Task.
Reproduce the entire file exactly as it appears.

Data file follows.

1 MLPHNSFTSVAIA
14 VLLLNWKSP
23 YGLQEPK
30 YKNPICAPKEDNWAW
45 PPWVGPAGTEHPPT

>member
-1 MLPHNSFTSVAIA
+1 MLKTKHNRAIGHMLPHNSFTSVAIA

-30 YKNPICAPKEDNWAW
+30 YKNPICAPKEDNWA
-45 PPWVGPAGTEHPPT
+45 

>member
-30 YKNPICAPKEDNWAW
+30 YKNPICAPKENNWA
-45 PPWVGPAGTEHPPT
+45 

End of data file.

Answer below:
1 MLPHNSFTSVAIA
14 VLLLNWKSP
23 YGLQEPK
30 YKNPICAPKEDNWAW
45 PPWVGPAGTEHPPT

>member
-1 MLPHNSFTSVAIA
+1 MLKTKHNRAIGHMLPHNSFTSVAIA

-30 YKNPICAPKEDNWAW
+30 YKNPICAPKEDNWA
-45 PPWVGPAGTEHPPT
+45 

>member
-30 YKNPICAPKEDNWAW
+30 YKNPICAPKENNWA
-45 PPWVGPAGTEHPPT
+45 